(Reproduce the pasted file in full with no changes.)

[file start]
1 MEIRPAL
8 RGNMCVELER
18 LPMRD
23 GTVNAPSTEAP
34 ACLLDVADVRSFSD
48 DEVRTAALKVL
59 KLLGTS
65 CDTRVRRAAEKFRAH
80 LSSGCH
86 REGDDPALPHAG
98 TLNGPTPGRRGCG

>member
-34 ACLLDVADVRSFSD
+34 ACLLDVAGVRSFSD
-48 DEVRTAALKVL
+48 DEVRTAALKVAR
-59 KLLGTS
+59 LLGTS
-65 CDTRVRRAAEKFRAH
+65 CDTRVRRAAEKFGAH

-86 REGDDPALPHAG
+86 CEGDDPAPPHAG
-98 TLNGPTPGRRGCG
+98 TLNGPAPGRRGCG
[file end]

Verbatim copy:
1 MEIRPAL
8 RGNMCVELER
18 LPMRD
23 GTVNAPSTEAP
34 ACLLDVADVRSFSD
48 DEVRTAALKVL
59 KLLGTS
65 CDTRVRRAAEKFRAH
80 LSSGCH
86 REGDDPALPHAG
98 TLNGPTPGRRGCG

>member
-34 ACLLDVADVRSFSD
+34 ACLLDVAGVRSFSD
-48 DEVRTAALKVL
+48 DEVRTAALKVAR
-59 KLLGTS
+59 LLGTS
-65 CDTRVRRAAEKFRAH
+65 CDTRVRRAAEKFGAH

-86 REGDDPALPHAG
+86 CEGDDPAPPHAG
-98 TLNGPTPGRRGCG
+98 TLNGPAPGRRGCG